For those who grabbed all the Fela Kuti stuff they needed during the prior reissue onslaughts of Universal and Wrasse, the Now Again subsidiary of Stones Throw has come up with the perfect set to complement the collection of the Fela fan who has everything. Black Man's Cry: The Inspiration of Fela Kuti is a cleverly conceived 15-track selection of obscure covers, tributes and thinly disguised rip-offs from around the globe which reveal the unmistakable influence of Fela's music from the 70s right through to today.

Along with the expected contributions from Fela's Nigerian contemporaries, there are a few surprises from South America and the Caribbean. For some unknown reason, Fela's tune Black Man's Cry is a repertoire staple for a number of steel pan bands and there are three different recorded versions included here, with the GTE sponsored Slyvania East Side Symphony and Mosco Tiles Fonclaire Steel Orchestra both performing it as a medley with Egbi Mi O – go figure. The unexpected highlight however is Lisandro Meza's squeeze-box fueled blast through Shacalao which will be a shock to anyone familiar with the Colombian accordion king's more popular vallenato recordings that followed years after that self-released single was recorded.  Vinyl enthusiasts will appreciate the fact that Black Man's Cry compilation will also be issued as a limited box set of four 10" records as well as a single CD.
Here's the track listing:
Black Man's Cry: The Inspiration of Fela Kuti
1. Dan Satch And His Atomic Band - Woman Pin Down
2. 6th Infanrty Brigade Of The Nigerian Army - Black And Proud
3. Bola Johnson - Never Trust A Woman
4. Bola Johnson - Hot Pants
5. Segun Bucknor - Adebo
6. Jerry Hansen - Sisi Mi
7. Phirpo Y Sus Caribes - Comencemos
8. Cumbia Moderna De Soledad - Shacalao
9. Lisandro Meza - Shacalao
10. Lever Brothers Gay Flamingoes - Egbi Mi O, Black Mans Cry (Medley)
11. Mosco Tiles Fonclaire Steel Orchestra - Black Mans Cry
12. Sylvania East Side Syphony - Egbi Mi O, Black Mans Cry (Medley)
13. Daktaris - Up Side Down
14. Karl Hector And The Malcouns - Toure Samar
15. Whitefield Brothers - Lullaby For Lagos

Not to be left out of the February Fela festivities, Soundway is putting out their fourth installment of their ongoing Nigeria Special archival compilation series, Nigeria Afrobeat Special: The New Explosive Sound in 1970s Nigeria. Compiled by Soundway boss Miles Cleret, the triple LP set (also available on disc with five less tracks) due out February 22 favours obscurity over quality with disastrous results.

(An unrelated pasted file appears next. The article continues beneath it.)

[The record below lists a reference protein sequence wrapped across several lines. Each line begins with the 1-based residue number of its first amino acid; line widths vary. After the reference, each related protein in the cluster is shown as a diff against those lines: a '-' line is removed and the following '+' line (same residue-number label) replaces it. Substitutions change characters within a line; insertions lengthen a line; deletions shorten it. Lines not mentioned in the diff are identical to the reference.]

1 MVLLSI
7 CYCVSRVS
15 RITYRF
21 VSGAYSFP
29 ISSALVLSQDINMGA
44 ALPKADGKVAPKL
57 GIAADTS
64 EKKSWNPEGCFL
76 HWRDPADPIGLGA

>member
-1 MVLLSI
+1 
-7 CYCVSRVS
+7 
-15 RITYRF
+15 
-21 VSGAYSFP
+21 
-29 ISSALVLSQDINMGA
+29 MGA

Loading up collections with unknown oddities wasn't as much a problem when Cleret began doing these regional compilations but since rival compilers started concentrating their digging efforts on West Africa as well, there have been fewer amazing "lost" artifacts on his sets and more mediocre tracks by relative unknowns. Nigeria Afrobeat Special's main attraction is the Fela Kuti & Africa 70's original 45 version of Who're You? before the song was re-recorded at Abbey Road for the Fela's London Scene album. All the rest, well, not terribly explosive.

Nigeria Afrobeat Special
1. Fela and The Africa 70 - Who re you? (Original 45 Version)
2. Bongos Ikwue and The Groovies - Otachikpopo
3. Orlando Julius and His Afro-Sounders - Afro-Blues
4. Saxon Lee and The Shadows International - Mind Your Business
5. Eric Showboy Akaeze and His Royal Ericos - We Dey Find Money
6. Mad Man Jaga - Hankuri
7. The Nigerian Police Band (The Force 7) - Mori Keke Kan *
8. Bob Ohiri and his Uhuru Sounds - Ariwo Yaa
9. The Anansa Professionals - Enwan
10. Godwin Omabuwa and His Casanova Dandies - Do The Afro Shuffle
11. The Tony Benson Sextet - Shish Ke Bab *
12. Segun Bucknors Revolution - Gbomojo
13. The Black Santiagos - Ole
14. Abiodun Bakare and His Kobis band - Nigeria *
15. The Martins Brothers Dance Band - On Shakara O *
16. The Sahara All Stars - World People *
* Vinyl only tracks

Further on the Fela tip, the man of the hour is featured on the cover of Wax Poetics No. 39 – The Africa Issue which is currently on stands. In addition to an excerpt from Carlos Moore's aforementioned biography Fela: This Bitch of a Life, there are informative features on Fela's drummer of choice, Tony Allen, Nigerian illustrator Ghariokwu Lemi responsible for Fela's mind-bending record sleeves, Senegalese super stars Orchestre Baobab, Mali's awesome Rail Band, Benin's Orchestre Poly-Rythmo, Pax Nicholas and DJ Rich Medina. There's also a profile on obsessive digger Frank Gossner behind the consistently great Voodoo Funk blog who is readying a reissue compilation of his own called Lagos Disco Inferno 1976-81, soon to be released by Academy LPs who recently reissued sought-after African grail items by The Mebusas, S.J.O.B. Movement and Ofege.

Fela Kuti - Don't Gag Me, Live in Calabar, Nigeria 1971

Knitting Factory Records
Fela Kuti site
The Shrine - Afrobeat site
Now Again Records
Soundway Records
Fela Kuti Live at Berlin Jazz Days, November 14, 1978